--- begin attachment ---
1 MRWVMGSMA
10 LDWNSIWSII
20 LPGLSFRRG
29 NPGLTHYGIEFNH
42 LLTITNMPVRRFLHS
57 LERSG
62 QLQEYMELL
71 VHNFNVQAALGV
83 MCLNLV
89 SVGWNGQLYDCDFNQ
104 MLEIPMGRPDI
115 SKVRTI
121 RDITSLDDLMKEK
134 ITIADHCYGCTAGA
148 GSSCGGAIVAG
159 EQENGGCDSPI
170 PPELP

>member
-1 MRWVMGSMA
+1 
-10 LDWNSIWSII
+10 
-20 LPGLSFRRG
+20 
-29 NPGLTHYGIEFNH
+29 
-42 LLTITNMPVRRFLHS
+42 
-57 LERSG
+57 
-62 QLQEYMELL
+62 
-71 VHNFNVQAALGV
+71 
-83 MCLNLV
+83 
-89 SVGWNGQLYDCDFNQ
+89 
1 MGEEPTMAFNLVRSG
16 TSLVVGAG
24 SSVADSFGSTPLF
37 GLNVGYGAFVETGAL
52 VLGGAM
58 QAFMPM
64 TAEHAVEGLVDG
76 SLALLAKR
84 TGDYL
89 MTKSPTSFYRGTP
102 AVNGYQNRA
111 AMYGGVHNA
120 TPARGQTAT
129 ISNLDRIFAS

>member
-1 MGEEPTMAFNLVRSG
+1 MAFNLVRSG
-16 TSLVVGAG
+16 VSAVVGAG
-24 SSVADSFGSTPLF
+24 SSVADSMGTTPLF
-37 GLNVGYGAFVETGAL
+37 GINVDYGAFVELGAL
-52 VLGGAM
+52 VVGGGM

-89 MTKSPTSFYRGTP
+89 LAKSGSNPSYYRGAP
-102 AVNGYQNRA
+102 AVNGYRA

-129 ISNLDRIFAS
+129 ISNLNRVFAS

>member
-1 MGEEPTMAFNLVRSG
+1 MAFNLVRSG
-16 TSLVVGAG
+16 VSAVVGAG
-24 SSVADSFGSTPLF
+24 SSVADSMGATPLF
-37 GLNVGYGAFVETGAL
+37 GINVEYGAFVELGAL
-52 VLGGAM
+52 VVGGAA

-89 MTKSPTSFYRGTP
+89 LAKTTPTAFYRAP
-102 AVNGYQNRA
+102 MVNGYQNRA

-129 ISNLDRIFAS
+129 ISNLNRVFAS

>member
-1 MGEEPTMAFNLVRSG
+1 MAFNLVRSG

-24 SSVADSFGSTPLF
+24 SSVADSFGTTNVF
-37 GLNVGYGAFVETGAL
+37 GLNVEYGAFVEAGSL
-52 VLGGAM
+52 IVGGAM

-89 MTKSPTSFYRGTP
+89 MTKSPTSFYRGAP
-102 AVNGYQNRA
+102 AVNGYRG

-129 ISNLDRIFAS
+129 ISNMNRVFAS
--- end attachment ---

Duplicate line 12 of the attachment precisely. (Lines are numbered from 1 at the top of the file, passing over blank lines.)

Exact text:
115 SKVRTI